New Nation’s Report Card shows AZ students almost a year behind in math

by Matthew Ladner, Ph.D.
Goldwater Institute 
 
The Nation’s Report Card released 2009 results on its 4th- and 8th- grade math test, and you can examine the results for Arizona and other states here.

The news is not good. Arizona has stalled out with bad scores.

With a score nine points below the national average, Arizona 4th graders know almost a grade level less math than the average American student. Florida and Texas–states with similar levels of spending and student demographics–both scored above the national average.

I noted previously that Arizona students have scored below the national average on 32 of 32 NAEP exams at various grade levels and subjects since the early 1990s. Now you can make that 34 of 34, with 4th and 8th grade reading results coming out in a few months.

Public school apologists can recite their litany on spending and learned helplessness, but don’t expect any results, they imply, until Arizona has the combination of old money, hedge fund billionaires and high income tax rates of Connecticut.

Despite a reform push during the 1990s, the fact is that on the whole Arizona is a K-12 backwater and will remain so until it decides to get serious about reform. Since the 1990s, Arizona’s AIMS has been dummied down, and the positive impact of choice programs have been drowned by enrollment growth. Rome continues to burn, we continue to fiddle.
 
Dr. Matthew Ladner is vice president for research at the Goldwater Institute.


Comments

  1. That’s a year behind in EVERYTHING, not just math.
    Our kids just repeated the same course level they’d already completed in another state. Arizona’s 8th grade is another state’s 7th grade. Awful.
    The cost of school overhead in buildings, salaries and equipment has not translated into a corresponding rise in education achievement.
    Paying more money to staff who are actually “facilitators” to avoid being held responsible for competency in any given subject is throwing good money after bad.
    Dump “facilitating,” get back to “teaching”. Dump flashy, heavy, expensive textbooks for proven curriculum.
    It’s cheaper to go back to basics.
    The education establishment culture argued that “facilitation” would give better results. Hard experience has proved that wrong. Back to “teaching” and teacher competencies.

  2. What alternatives to the status quo should we be looking at? Dr. Ladner seems to criticize “public school apologists” and but I can’t contemplate an acceptable alternative to public schools that isn’t subject to the same geographic and resource limitations. Moreover, whether it’s a net benefit of cost, alternatives to public school don’t permit broad-based curriculum mandates from the state.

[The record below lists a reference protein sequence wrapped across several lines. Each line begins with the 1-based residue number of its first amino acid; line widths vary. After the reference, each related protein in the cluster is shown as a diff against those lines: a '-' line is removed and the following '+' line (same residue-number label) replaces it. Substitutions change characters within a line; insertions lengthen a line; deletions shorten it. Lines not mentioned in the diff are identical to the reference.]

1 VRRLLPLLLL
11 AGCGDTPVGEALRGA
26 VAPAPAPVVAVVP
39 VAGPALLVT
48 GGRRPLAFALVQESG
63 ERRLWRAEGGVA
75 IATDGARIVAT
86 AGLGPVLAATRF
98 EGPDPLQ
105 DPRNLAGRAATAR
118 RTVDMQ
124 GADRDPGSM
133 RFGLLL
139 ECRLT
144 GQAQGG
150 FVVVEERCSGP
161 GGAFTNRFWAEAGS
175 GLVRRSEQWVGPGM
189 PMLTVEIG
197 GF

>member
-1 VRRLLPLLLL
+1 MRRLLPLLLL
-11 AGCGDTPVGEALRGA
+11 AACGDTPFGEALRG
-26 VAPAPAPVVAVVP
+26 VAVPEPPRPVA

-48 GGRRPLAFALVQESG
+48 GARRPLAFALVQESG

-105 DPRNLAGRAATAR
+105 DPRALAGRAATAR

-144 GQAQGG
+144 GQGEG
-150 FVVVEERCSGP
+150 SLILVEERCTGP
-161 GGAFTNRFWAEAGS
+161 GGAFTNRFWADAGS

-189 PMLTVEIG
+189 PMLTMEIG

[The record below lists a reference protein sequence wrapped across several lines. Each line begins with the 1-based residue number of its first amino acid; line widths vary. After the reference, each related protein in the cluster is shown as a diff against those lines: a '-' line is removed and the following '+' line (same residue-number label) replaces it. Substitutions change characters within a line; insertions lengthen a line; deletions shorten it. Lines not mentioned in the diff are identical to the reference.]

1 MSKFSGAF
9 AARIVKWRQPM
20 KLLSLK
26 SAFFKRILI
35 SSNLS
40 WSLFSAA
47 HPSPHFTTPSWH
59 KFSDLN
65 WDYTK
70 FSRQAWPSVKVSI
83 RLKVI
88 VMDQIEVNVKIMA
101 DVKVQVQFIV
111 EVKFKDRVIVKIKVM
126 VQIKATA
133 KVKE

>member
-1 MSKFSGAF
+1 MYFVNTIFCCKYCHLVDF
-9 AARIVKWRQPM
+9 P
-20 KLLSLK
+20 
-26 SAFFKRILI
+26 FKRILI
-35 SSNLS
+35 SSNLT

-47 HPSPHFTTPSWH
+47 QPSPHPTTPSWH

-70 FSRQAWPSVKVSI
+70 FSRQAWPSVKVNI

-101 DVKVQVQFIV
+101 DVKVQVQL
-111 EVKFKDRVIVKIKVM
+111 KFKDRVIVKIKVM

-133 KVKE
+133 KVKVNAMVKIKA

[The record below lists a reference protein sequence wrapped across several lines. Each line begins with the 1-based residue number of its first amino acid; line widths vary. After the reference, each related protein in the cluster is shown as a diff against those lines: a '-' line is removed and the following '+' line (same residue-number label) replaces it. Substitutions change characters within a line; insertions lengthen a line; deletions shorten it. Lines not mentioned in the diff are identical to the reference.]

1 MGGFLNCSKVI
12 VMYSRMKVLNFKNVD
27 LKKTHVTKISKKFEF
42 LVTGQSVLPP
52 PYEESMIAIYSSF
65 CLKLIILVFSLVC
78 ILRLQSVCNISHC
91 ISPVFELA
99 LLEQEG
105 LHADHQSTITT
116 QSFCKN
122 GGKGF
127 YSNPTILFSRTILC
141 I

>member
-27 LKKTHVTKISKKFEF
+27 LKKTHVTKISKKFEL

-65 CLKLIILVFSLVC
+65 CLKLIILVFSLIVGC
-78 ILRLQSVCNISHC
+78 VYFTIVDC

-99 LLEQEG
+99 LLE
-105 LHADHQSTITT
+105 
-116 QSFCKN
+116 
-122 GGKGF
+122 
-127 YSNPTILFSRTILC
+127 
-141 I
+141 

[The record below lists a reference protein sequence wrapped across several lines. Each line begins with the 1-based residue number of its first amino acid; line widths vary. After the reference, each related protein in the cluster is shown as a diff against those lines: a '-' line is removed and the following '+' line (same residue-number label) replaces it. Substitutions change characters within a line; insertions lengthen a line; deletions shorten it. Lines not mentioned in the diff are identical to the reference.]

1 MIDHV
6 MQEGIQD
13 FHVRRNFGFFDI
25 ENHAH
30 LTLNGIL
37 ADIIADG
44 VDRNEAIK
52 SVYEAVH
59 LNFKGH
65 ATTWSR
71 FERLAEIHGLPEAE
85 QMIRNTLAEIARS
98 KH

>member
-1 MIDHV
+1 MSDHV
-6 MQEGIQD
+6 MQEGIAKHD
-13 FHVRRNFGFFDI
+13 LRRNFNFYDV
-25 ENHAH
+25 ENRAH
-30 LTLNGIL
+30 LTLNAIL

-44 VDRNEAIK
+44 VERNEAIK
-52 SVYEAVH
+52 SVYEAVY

Wanumba suggests going back to a “proven curriculum,” and laying aside the programs that have inflated the costs of education in recent history. To a certain degree, I concur. I don’t think the teaching of math, science, and English is sufficiently revolutionized every few years to support schools being made to purchase and train their teachers in brand new curricula. I’ve taught previously using decades old textbooks, and I failed to appreciate any failings. That said, there are many justifiable expenses for public schools, reflecting the increased role of schools as caretakers of children whose parents work. (Again, I’m not willing to take a position on whether this development is good or bad, only that it is)

  3. American public schools used to deliver a reasonable and “classical” education. It’d be terrific if they would go back to what worked before for everyone. They aren’t now, absolutely due to deliberate and radical changes of every aspect of teaching and the curriculum of each subject, and are not open to changing what they’re doing wrong, which is why parents, who can’t wait around, are forced to look elsewhere for the skills their kids need to succeed in college or the trades.
    The education establishment is demanding more money with no explanation of how more money for the same losing product is going to miraculously make student achievement happen.
    We had four kids in four different grades in AZ schools last year – and can attest by hard experience that the schools are running ONE YEAR behind the nation, and we previously we had 6 kids in 6 grades in French schools overseas and can attest that American education nationally is running at least a year, even more behind foreign schools.
    Which would then put Arizona at least THREE years behind standard international expectations.
    UGH!

Leave a Reply